The world is a batch

ISA 88 gives process automation a native language for batch processes, and much more. Editor in Chief Walt Boyes reports on the state of the batch in the September cover story for CONTROL magazine.

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“It is a very large task,” Henne continues, “to transfer a paper system to an automated software system, but it’s easy to do using S88’s unit cell concept. We’re using eProcedure manual phase control for batch. eProcedure hooked into a batch engine would be a real boon to batch processing. eProcedure is like Lego blocks…everybody here is excited about it!”

EaglePicher is still in the beginning implementation stage of its project. “We’re still in the early stages, but the ‘aha!’ for engineers and operators is that the framework stays the same with S88 instead of an ISO procedure and a traveler,” adds Henne. “Doing things consistently will reduce variability, and the numbers will go up on throughput, and go down on waste. We expect it to be a principal tool in the future.”

Henne says that the structure of S88 is going to continue to drive process improvement at EaglePicher. “One of my operators wanted to just go all the way to the SPC control charts,” he says. “The batch system has added feedback at a higher trust level, and the operators want to start using eProcedure as ‘instructions,’ so we can capture data and put it right into the database, replacing paper logs.”

Henne says that acceptance of batch processing theory by his operators has been excellent. “When they see it, they want it. We haven’t yet extrapolated design into our fully automated PLC-based stuff, because we’re focusing on the discrete manual procedures. The operators want to go all out.”

Some Batch Mythology
Control columnist Greg McMillan says (with his tongue firmly in his cheek), “Process control doesn’t apply to batch processes. Use that time-tested fixed sequence. After all, that batch cycle time is a tradition, and the golden batch sure looks shiny.” He goes on to point out that simply following the process flow diagram (See Figure 3 below) will not guarantee the optimal outcome. “Process engineers don’t think in terms of changing state,” he says. “They are used to seeing a ‘snapshot’ of the process, and trying to control a continually changing process to a snapshot. This doesn’t work well.”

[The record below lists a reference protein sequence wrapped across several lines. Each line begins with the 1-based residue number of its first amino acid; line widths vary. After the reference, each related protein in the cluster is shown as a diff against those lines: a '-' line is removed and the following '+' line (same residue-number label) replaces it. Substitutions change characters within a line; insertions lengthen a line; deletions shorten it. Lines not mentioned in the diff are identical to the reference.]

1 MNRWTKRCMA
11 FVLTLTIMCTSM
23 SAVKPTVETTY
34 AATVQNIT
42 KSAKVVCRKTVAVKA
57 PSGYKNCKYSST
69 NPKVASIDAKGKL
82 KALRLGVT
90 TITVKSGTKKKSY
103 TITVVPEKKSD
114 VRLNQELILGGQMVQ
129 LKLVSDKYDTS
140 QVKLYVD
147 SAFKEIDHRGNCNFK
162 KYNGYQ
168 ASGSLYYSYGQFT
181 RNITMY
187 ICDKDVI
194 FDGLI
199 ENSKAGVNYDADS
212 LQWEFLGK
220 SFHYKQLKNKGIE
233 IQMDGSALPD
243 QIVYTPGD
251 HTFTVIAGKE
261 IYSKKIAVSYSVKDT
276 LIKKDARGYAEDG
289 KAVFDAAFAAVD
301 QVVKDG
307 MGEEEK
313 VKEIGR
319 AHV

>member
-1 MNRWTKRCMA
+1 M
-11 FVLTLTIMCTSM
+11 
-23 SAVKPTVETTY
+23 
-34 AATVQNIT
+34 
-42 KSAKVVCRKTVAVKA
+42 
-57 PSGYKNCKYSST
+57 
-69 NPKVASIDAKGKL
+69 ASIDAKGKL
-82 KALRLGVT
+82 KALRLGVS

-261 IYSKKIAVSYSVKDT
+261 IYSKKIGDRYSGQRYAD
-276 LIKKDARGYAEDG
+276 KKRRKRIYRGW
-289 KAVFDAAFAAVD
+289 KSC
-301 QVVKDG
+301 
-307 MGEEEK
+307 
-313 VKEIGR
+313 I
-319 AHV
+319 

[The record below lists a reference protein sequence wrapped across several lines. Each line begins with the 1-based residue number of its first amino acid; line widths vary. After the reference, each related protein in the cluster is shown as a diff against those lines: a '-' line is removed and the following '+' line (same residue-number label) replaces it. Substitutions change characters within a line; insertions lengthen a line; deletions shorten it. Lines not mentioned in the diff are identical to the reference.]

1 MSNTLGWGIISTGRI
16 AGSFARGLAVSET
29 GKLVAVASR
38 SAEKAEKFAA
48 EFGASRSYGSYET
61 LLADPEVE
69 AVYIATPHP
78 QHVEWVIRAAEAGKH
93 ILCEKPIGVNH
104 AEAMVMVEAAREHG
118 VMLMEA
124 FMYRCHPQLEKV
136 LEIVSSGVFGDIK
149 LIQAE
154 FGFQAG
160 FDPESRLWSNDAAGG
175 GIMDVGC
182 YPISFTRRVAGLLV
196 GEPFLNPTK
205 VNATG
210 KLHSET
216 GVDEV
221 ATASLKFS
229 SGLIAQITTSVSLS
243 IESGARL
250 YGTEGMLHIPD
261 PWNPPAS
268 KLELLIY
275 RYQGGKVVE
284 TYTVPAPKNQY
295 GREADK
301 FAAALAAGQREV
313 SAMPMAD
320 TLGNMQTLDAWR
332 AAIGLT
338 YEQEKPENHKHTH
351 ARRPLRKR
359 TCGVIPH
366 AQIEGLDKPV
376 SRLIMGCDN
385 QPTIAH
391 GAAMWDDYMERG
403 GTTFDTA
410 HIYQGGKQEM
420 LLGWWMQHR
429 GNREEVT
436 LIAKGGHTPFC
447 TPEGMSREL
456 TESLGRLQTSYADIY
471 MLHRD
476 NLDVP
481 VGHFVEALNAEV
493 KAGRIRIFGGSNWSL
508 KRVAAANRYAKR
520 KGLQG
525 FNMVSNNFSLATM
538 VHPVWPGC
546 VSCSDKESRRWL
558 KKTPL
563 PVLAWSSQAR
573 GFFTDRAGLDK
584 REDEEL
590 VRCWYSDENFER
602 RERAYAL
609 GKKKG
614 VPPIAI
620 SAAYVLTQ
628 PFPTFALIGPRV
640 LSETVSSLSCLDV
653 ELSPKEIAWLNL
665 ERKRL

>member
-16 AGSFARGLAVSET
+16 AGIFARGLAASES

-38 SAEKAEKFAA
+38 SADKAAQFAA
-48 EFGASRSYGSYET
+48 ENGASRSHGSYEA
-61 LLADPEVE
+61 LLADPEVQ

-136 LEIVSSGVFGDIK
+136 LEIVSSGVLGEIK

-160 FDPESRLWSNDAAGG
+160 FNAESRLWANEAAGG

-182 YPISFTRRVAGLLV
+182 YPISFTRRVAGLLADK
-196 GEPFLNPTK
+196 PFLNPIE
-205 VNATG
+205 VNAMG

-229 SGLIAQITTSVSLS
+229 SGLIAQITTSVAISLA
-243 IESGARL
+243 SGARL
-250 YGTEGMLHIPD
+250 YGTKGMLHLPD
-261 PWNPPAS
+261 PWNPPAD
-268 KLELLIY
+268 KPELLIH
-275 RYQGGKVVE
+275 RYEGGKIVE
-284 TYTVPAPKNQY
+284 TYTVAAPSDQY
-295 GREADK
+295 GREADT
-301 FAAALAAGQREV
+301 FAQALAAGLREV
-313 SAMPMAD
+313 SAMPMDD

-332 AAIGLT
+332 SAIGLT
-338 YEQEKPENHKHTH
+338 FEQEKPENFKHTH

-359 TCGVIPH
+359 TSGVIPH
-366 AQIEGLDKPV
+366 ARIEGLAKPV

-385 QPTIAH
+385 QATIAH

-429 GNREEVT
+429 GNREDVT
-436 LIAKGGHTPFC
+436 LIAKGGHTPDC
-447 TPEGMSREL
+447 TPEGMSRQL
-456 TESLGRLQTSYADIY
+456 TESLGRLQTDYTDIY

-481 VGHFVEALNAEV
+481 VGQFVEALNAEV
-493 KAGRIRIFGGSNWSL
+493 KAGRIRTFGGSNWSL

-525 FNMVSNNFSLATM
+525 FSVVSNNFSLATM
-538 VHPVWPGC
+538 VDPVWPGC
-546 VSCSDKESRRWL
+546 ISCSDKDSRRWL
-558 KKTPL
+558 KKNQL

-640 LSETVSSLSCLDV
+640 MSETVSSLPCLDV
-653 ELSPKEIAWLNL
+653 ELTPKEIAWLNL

FIGURE 3: WHAT YOU SEE IS WHAT YOU GET
Batch Process
Controlling feeds may not control concentrations in a batch process. (Click image to view an enlarged PDF).

McMillan points out that most process descriptions don’t take into account the variability of time in the process. “The process industry,” he says, “has large and variable time delays and time lags from batch-cycle times, vessel-mixing times, volume-residence times, transportation delays, resolution limits, dead band, and measurements.” Each of these must be accounted for in the batch control system.

Batching the Enterprise
The ISA S95 standard, Enterprise/Control System Integration, was developed in parallel with ISA’s S88 batch standard, and was developed by some of the same people from some of the same antecedents, like Process Automation Hall of Famer Ted Williams’ Purdue manufacturing model. In the past two years, S95 has been granted wide acceptance and adoption, with both enterprise automation giants SAP and Microsoft having decided that optimizing manufacturing operations requires more than counting “goesintas” and “goesoutas,” and knowing the cost of raw materials and labor. In the meantime, it has become clear that much of the discussion of S88’s upper levels describe the same territory as S95, but with somewhat different terminology. Consequently, a working group has been formed by the two standards committees to regularize the terminology of the two standards, so they can be used simultaneously and interchangeably to describe manufacturing from the control loop to the annual report.

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Many companies support the batch standard. Most suppliers have batch standard-compatible systems and software.

To Learn More…
The new, second edition of Batch Control Systems (ISA Press, 2006) by William M. Hawkins and Thomas G. Fisher, is one of the best places to start.

Another good book to add to your batch library is Applying S88: Batch Control from a User’s Perspective (ISA Press, 2000) by Jim Parshall and L.B. Lamb.

One of the best reference libraries on batch processing and the batch standard is the “WBF Body of Knowledge.” This reference library will eventually house all of the papers given at every annual WBF Conference. WBF produces two conferences per year, one in the U.S. and one in Europe. The 2006 WBF Europe Conference will be in Mechelen, Belgium, Nov. 13-15, and the 2007 WBF North American Conference, “Meeting of the Minds,” will be in Baltimore, Md., on April 30-May 4. More information on both conferences can be found at www.wbf.org.

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